Sum of arithmetic series
Before I show you how to find the sum of arithmetic series, you need to know what an arithmetic series is or how to recognize it.
A series is an expression for the sum of the terms of a sequence.
For example, 6 + 9 + 12 + 15 + 18 is a series for it is the expression for the sum of the terms of the sequence 6, 9, 12, 15, 18.
By the same token, 1 + 2 + 3 + .....100 is a series for it is an expression for the sum of the terms of the sequence 1, 2, 3, ......100.
To find the sum of arithmetic series, we can start with an activity.
The arithmetic series formula will make sense if you understand this activity. Focus then a lot on this activity!
Sum of arithmetic series: How to find the sum of the sequence 1, 2, 3, 4, 5, 6, 7, 8, 9, 10.
Using the sequence 1, 2, 3, 4, 5, 6, 7, 8, 9, 10.
Add the first and last terms of the sequence and write down the answer.
Then, add the second and nexttolast terms.
Continue with the pattern until there is nothing to add.
We get:
1 + 10 = 11
2 + 9 = 11
3 + 8 = 11
4 + 7 = 11
5 + 6 = 11
What patterns do see? The sum is always 11.
11 + 11 + 11 + 11 + 11 = 5 × 11 = 55
1 + 2 + 3 + 4 + 5 + 6 + 7 + 8 + 9 + 10 = 55
As you can see instead of adding all the terms in the sequence, you can just do 5 × 11 since you will get the same answer.
Notice also that 5 × 11 =
10
/
2
× 11
We can make a
generalization that will help us find the sum of arithmetic series.
Notice that 1 is the first term of the sequence. Notice also that 10 is the last term of the sequence.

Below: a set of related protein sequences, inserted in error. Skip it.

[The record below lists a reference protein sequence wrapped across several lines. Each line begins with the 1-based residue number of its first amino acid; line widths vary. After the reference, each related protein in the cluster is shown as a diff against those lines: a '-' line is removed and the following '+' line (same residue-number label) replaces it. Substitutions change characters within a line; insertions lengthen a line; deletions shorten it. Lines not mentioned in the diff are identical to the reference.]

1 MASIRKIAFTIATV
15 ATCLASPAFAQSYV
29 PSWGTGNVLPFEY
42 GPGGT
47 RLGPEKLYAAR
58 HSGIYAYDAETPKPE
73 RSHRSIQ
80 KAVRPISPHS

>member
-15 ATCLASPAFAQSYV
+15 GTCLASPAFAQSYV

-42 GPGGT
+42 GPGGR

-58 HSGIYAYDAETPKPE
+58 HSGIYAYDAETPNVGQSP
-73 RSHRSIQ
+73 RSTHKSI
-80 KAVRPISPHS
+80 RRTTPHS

Sum =
10
/
2
× (first term + last term)
10 is the number of terms in the sequence since the sequence has 10 terms.
Sum of arithmetic series formula
Sum =
number of terms
/
2
× (first term + last term)
The following notation is more commonly used to find the sum of arithmetic series.
The sum S
_{n} of a
_{1} + a
_{2} + a
_{3} + a
_{4} + ... + a
_{n} is S
_{n} =
n
/
2
× (a
_{1} + a
_{n} )
n is the number of term, a
_{1} is the first term, and a
_{n} is the nth or last term.
You will have no problem now to find the sum of 1 + 2 + 3 + 4 + ... + 100.
n = 100, a
_{1} = 1, a
_{n} = 100
S
_{n} =
100
/
2
× (1 + 100 )
S
_{n} = 50 × 101 = 5050
Find the sum of the arithmetic series 5 + 10 + 15 + 20 + 25 + 30 + 35 + 40 + 45 + 50
n = 10, a
_{1} = 5, a
_{n} = 50
S
_{n} =
10
/
2
× ( 5 + 50 )
S
_{n} = 5 × 55 = 275
Observation:
5 + 10 + 15 + 20 + 25 + 30 + 35 + 40 + 45 + 50 = 5 × (1 + 2 + 3 + 4 + 5 + 6 + 7 + 8 + 9 + 10)
We already found the sum of 1 + 2 + 3 + 4 + 5 + 6 + 7 + 8 + 9 + 10 above. It is 55.
5 + 10 + 15 + 20 + 25 + 30 + 35 + 40 + 45 + 50 = 5 × 55 = 275
How to find the number of terms or n when looking the sum of arithmetic series
When looking for the sum of arithmetic series, it is not always easy to know the number of terms or n.
Just use the formula below to find n.
last term  first term
/
common difference
+ 1
The common difference is the
same number that is added to each term
How many term here? 2 + 6 + 10 + 14 + ... + 78
Common difference is 4
Number of terms =
78  2
/
4
+ 1 = 19 + 1 = 20 terms
Summation Notation:
See the summation notation for the series 8 + 14 + 20 + 26 + 32 + 38. If you are having hard time to derive the explicit formula, review
arithmetic sequence. The technique is explained in arithmetic sequence.
As you can see when
n = 1, 6 ×1 + 2 = 6 + 2 = 8
n = 2, 6 ×2 + 2 = 12 + 2 = 14
n = 3, 6 ×3 + 2 = 18 + 2 = 20
n = 4, 6 ×4 + 2 = 24 + 2 = 26
n = 5, 6 ×5 + 2 = 30 + 2 = 32
n = 6, 6 ×6 + 2 = 36 + 2 = 38
The big Greek letter that looks like an E is the Greek capital letter sigma. It is the equivalent of the English letter S for summation.
Find the summation notation for 5 + 10 + 15 + 20 + 25 + 30 + 35 + 40 + 45 + 50
A good observation may help you see that 5n is the explicit formula for 5, 10, 15, 20, 25, 30, 35, 40, 45, 50
Why? when n = 1, 5 × 1 = 5, when n = 2, 5 × 2 = 10, and so forth...
The upper limit is 10 since we have 10 terms
The lower limit is 1
$$
S_n = \sum_{i=1}^{10} 5n $$
Find the sum of arithmetic series with the quiz below:



Jul 03, 20 09:51 AM
factoring trinomials (ax^2 + bx + c ) when a is equal to 1 is the goal of this lesson.
Read More
New math lessons
Your email is safe with us. We will only use it to inform you about new math lessons.